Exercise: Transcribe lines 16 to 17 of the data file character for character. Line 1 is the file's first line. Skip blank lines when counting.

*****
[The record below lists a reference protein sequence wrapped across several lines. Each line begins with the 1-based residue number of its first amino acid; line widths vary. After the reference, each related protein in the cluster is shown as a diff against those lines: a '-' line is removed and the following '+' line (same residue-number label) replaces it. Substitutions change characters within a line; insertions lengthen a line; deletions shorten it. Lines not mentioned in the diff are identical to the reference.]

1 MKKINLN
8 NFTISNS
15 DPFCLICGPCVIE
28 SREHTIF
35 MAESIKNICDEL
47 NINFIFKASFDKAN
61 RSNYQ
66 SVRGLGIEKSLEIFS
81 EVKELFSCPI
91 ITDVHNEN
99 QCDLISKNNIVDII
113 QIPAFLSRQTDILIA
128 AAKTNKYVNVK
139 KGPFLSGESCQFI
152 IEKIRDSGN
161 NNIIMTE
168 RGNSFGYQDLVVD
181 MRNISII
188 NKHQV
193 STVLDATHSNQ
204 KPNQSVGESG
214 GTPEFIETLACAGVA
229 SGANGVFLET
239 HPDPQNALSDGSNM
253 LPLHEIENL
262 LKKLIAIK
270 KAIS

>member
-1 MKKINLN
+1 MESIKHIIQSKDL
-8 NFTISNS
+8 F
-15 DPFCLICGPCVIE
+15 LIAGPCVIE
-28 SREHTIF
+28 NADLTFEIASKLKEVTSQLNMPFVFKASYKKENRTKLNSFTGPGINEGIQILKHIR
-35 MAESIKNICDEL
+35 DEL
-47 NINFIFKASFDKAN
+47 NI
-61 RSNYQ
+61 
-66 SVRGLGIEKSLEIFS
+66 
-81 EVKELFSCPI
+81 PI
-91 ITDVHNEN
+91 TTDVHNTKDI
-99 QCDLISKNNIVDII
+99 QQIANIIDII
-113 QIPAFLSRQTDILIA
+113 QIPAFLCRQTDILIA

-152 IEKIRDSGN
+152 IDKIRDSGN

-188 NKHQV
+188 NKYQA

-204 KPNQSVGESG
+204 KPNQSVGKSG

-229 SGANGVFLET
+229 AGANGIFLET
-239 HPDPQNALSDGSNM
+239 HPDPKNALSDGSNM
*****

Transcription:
152 IEKIRDSGN
161 NNIIMTE